Remember when you
were burning for them
Why do you keep turning them into

Old boyfriends

They look you up
when they're in town
To see if they can still
burn you down
He fell in love, you see
With someone that I used to be

Though I very seldom think of him
Nevertheless
sometimes a mannequin's
Blue summer dress
can make the window like a dream

Ah, but now those dreams
belong to someone else
Now they talk in their sleep
In a drawer where I keep all my

Old boyfriends

Turn up every time it rains
Fall out of the pages
in a magazine

Old boyfriends

Girls fill up the bars
every spring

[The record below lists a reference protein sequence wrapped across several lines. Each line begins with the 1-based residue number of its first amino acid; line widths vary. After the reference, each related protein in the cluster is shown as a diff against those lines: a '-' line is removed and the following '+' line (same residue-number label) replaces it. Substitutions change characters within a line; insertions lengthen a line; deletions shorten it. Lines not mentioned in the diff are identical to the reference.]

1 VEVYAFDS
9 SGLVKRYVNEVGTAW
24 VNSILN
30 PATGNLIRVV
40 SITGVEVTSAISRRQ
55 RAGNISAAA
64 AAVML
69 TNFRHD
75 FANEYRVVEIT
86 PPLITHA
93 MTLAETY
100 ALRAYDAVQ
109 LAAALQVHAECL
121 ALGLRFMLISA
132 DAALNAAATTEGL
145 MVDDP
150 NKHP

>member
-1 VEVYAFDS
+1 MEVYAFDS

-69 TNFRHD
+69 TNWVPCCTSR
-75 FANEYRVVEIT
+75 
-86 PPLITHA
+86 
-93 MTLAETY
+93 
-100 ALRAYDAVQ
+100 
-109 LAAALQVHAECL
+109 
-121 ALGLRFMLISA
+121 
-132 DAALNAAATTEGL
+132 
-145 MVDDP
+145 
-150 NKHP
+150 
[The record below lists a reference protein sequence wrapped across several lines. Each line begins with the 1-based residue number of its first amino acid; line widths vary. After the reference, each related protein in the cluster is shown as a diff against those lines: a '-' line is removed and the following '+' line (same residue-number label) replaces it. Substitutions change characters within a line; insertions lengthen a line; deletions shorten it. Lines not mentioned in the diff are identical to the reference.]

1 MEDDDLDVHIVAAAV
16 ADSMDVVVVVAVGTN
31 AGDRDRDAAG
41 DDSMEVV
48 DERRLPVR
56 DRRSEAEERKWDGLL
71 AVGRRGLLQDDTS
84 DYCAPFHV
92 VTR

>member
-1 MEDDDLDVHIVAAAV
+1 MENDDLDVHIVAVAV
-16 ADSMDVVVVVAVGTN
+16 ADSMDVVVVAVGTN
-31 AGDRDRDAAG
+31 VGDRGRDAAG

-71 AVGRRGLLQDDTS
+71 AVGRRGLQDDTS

Dark places
for remembering

Old boyfriends
All my old boyfriends
Old boyfriends


Wednesday, May 27, 2009

Joyce Maynard Treasure Hunt

A HOUSE WHERE ALL'S ACCUSTOMED, CEREMONIOUS
Neosho, Missouri: Where I Grew Up in the 60s


The works of Joyce Maynard entered my life a couple of years ago through one of those uncanny paths of literary coincidence, shaping themselves before my eyes into a fortuitously designed mini - course: "The Life of Joyce Maynard & Family." The path began in May 2007 when I finally read Catcher in the Rye for the first time in my life, something I probably should done twenty - five years earlier, but better late than never. At that time, I also read some background material on J. D. Salinger, learned a bit about his life, then moved on to other things.